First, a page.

Album Reviews

Ill Niño – One Nation Underground

(tom day) UK release date: 26 September 2005

I have still not forgiven Ill Ni�o’s Christian Machado for slurring a feeble and intoxicated “Good evening Donington!” at a little after 10 am on a sunny Saturday morning at last year’s Download Festival. However, since his band have returned after a two year hiatus with a release that is both more structured and punchier than their last forgettable effort Confessions, he has progressed some way towards redemption.

We are told that Ill Ni�o are a “melodic metal” band. As clich�d a term as that is, to their credit they are a fine example of such work in action, who have ventured out in a more creative and (generally) more successful direction on their third release. In doing so, they have set themselves apart from some of the blander bands who dwell beside them (e.g. Spineshank).

The predominantly Latino quintet released their debut in 2001 and found themselves catapulted into the big time amidst the brief commercial explosion of nu-metal. While Revolution Revolucion clearly contained Christian Machado’s trademark clean melodies, it was also a darn sight heavier than anything they have produced since, which has perhaps been one of their shortcomings.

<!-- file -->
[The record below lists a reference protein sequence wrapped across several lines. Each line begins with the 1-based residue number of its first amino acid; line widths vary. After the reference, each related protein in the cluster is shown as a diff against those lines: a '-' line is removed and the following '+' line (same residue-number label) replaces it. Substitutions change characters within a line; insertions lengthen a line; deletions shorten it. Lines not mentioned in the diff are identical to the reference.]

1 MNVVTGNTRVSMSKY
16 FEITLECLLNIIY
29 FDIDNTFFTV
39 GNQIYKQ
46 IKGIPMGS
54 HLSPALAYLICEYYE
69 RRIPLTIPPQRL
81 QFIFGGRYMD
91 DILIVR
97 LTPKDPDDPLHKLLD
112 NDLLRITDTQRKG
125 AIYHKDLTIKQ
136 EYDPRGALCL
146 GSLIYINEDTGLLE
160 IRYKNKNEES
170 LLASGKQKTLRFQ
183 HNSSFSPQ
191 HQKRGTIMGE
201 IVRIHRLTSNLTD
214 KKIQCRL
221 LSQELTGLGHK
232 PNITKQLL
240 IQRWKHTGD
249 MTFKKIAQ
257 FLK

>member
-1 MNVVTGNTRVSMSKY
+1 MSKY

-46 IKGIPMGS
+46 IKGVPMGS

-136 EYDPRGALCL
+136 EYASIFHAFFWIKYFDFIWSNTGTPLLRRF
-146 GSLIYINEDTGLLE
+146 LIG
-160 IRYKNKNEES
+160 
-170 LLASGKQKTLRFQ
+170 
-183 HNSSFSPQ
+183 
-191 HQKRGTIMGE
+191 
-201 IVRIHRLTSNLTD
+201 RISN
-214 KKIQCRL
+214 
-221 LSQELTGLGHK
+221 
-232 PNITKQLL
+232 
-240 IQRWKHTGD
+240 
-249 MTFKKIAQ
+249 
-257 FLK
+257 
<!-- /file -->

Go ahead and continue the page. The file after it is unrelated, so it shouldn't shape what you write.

Thankfully, This Is War rectifies this by kicking things off in frantic fashion, with a Damageplan riff complete with pinched harmonics, but also a mellow solo that had me searching for Santana‘s name in the credits.

In fact, Ill Ni�o claim that they have made their “most challenging” record ever. Indeed, One Nation Underground does contain a plethora of tribal instrumentation and the synths, samba-driven percussion and propulsive riffage in In This Moment, for instance, all pull together to make a fine little number, while the catchy rhythms in La Liberacion Of Our Awakening stand up proud and tall.

Unfortunately, too often the “experimental” elements are mixed too low or appear for such short spurts that it appears the band weren’t quite as brave as they should have been. All I Ask For demonstrates the ‘blink and you’ll miss it’ approach, with some beautiful conga work buried well over two minutes into a slightly softer, crowd-pleasing jam.

At worst, Ill Ni�o come across as a poppy Soulfly jamming with Linkin Park (Everything Beautiful). Violent Saint is also poor – exactly the kind of bland tripe that Confessions was full of. Still, at least it’s tagged on to the end of a stronger collection of songs and the slightly sour taste it has left can be sweetened if Mr Machado takes it upon himself to check the position of the sun in the sky the next time he visits these shores.

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Ill Niño – One Nation Underground